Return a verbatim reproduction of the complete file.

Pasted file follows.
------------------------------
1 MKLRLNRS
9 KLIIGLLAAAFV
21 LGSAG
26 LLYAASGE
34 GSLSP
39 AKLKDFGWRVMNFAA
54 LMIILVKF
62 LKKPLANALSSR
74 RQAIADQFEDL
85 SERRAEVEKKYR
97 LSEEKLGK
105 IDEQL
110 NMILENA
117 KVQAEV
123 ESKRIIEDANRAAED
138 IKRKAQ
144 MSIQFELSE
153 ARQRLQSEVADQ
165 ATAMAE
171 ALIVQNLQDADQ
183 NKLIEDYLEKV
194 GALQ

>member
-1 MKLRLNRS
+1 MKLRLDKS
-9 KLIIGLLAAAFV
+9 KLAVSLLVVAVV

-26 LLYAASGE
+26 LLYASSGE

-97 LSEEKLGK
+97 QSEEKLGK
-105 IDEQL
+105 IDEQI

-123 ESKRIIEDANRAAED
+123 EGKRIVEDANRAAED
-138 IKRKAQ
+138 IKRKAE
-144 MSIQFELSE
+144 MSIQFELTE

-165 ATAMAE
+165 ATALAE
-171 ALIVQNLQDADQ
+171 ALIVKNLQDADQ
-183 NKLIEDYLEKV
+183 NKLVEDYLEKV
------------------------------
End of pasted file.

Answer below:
1 MKLRLNRS
9 KLIIGLLAAAFV
21 LGSAG
26 LLYAASGE
34 GSLSP
39 AKLKDFGWRVMNFAA
54 LMIILVKF
62 LKKPLANALSSR
74 RQAIADQFEDL
85 SERRAEVEKKYR
97 LSEEKLGK
105 IDEQL
110 NMILENA
117 KVQAEV
123 ESKRIIEDANRAAED
138 IKRKAQ
144 MSIQFELSE
153 ARQRLQSEVADQ
165 ATAMAE
171 ALIVQNLQDADQ
183 NKLIEDYLEKV
194 GALQ

>member
-1 MKLRLNRS
+1 MKLRLDKS
-9 KLIIGLLAAAFV
+9 KLAVSLLVVAVV

-26 LLYAASGE
+26 LLYASSGE

-97 LSEEKLGK
+97 QSEEKLGK
-105 IDEQL
+105 IDEQI

-123 ESKRIIEDANRAAED
+123 EGKRIVEDANRAAED
-138 IKRKAQ
+138 IKRKAE
-144 MSIQFELSE
+144 MSIQFELTE

-165 ATAMAE
+165 ATALAE
-171 ALIVQNLQDADQ
+171 ALIVKNLQDADQ
-183 NKLIEDYLEKV
+183 NKLVEDYLEKV